People: A Cause to Adopt
SHE’S RIGHT. ON average, a private adoption — in which the birth mother chooses the adoptive parent or couple during her pregnancy and hands over parental rights when the child is born — averages around $25,000, and can easily hit $35,000 or more. Though the government attempts to soften the blow with a $10,000-plus tax credit for each adopted child, depending on household income, that still leaves a large chunk unaccounted for.
Certainly, not every adoption costs that much. Adopt one of the 129,000 children nationally who are currently awaiting adoption in foster care, hoping for a permanent home, and the price drops dramatically. The child’s age, however, tends to increase: Most of these children are eight or older. And, sadly, all have also been abused or neglected. For Becky and others, that isn’t an option. “My whole life, I thought I would grow up and have a child,” Becky says. “I needed to have a baby. And I realized [with a private adoption] there was a chance I could be in the delivery room. I wanted that experience.”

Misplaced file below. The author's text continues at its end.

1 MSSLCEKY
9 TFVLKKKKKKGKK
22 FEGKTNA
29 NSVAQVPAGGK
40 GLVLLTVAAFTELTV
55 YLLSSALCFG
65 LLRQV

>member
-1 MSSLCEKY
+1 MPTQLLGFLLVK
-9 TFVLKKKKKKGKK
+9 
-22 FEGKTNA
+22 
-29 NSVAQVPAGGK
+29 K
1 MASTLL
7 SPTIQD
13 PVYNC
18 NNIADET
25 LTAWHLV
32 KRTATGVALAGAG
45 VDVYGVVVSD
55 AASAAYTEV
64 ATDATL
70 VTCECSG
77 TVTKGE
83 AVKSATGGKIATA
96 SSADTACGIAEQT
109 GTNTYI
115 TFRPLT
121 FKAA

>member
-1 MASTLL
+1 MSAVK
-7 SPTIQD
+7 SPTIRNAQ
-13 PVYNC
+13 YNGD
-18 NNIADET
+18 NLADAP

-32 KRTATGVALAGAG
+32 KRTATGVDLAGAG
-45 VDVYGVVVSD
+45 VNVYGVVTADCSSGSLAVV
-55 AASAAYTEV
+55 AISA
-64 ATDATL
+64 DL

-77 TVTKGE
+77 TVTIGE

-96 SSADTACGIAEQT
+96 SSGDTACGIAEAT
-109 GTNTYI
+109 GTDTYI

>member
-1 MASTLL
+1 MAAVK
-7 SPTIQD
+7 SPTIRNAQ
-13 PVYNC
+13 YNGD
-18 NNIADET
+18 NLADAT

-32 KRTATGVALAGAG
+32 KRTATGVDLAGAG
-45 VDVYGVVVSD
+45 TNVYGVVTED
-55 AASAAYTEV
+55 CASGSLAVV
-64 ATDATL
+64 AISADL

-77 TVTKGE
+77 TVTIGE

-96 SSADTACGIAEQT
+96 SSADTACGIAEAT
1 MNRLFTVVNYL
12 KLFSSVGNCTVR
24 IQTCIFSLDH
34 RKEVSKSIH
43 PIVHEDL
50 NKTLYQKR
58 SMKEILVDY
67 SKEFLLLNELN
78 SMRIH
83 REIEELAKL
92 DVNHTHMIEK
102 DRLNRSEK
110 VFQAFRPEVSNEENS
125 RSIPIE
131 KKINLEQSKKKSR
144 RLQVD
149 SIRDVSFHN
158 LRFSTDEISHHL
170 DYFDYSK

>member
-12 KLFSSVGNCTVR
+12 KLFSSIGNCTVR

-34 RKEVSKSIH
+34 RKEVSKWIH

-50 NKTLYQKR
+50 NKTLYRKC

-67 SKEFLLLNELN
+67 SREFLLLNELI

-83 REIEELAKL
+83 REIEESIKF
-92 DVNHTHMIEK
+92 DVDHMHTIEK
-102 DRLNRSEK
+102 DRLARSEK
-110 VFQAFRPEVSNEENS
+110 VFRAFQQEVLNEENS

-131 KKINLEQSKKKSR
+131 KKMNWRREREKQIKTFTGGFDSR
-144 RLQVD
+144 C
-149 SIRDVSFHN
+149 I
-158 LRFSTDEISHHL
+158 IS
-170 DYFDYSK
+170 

Which is why half of all adoptions are made through a private attorney or private adoption agency. What isn’t known is how many dreams of adoption are dashed by the high cost. “The people for whom the cost of adoption is a deterrent are largely invisible,” says Gloria Hochman, director of communications for the National Adoption Center. “Often it’s a private decision made by a couple or single person.”
Becky didn’t come to her resolve to try and help those people overnight. In fact, it’s the by-product of her and Kipp’s five-year-long struggle to have a child, and of a change in her own attitude about how families are created.